Fable is a literary genre: a succinct fictional story, in prose or verse, that features animals, legendary creatures, plants, inanimate objects, or forces of nature that are anthropomorphized, and that illustrates or leads to a particular moral lesson (a "moral"), which may at the end be added explicitly as a pithy maxim or saying.
Usage has not always been so clearly distinguished. In the King James Version of the New Testament, "μῦθος" ("mythos") was rendered by the translators as "fable" in the First Epistle to Timothy, the Second Epistle to Timothy, the Epistle to Titus and the First Epistle of Peter.A person who writes fables is a fabulist.
The fable is one of the most enduring forms of folk literature, spread abroad, modern researchers agree, less by literary anthologies than by oral transmission. Fables can be found in the literature of almost every country.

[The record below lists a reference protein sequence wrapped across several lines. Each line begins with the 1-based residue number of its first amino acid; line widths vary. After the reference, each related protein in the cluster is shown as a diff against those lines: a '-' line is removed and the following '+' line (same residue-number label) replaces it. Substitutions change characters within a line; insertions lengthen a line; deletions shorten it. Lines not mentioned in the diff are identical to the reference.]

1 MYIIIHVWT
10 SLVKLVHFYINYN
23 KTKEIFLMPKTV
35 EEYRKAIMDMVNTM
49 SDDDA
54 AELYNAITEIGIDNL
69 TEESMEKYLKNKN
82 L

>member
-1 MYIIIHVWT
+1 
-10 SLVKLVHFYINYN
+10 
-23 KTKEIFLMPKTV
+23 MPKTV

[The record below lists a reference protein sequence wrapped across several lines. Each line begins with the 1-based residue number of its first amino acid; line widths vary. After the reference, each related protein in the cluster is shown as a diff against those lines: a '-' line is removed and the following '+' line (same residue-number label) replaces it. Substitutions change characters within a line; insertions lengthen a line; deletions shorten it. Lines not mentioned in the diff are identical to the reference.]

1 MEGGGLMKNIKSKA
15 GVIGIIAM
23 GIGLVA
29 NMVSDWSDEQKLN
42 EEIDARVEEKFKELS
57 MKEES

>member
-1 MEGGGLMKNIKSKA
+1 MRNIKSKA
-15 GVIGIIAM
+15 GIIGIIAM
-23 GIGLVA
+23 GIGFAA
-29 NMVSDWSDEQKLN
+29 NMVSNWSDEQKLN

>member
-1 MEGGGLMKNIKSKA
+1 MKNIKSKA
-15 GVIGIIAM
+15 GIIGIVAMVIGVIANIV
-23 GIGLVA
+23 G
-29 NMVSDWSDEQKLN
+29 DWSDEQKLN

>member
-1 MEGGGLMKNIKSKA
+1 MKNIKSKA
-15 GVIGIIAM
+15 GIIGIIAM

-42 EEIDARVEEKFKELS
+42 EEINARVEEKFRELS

The varying corpus denoted Aesopica or Aesop's Fables includes most of the best-known western fables, which are attributed to the legendary Aesop, supposed to have been a slave in ancient Greece around 550 BCE. When Babrius set down fables from the Aesopica in verse for a Hellenistic Prince "Alexander," he expressly stated at the head of Book II that this type of "myth" that Aesop had introduced to the "sons of the Hellenes" had been an invention of "Syrians" from the time of "Ninos" (personifying Nineveh to Greeks) and Belos ("ruler"). Epicharmus of Kos and Phormis are reported as having been among the first to invent comic fables. Many familiar fables of Aesop include "The Crow and the Pitcher", "The Tortoise and the Hare" and "The Lion and the Mouse". In ancient Greek and Roman education, the fable was the first of the progymnasmata—training exercises in prose composition and public speaking—wherein students would be asked to learn fables, expand upon them, invent their own, and finally use them as persuasive examples in longer forensic or deliberative speeches.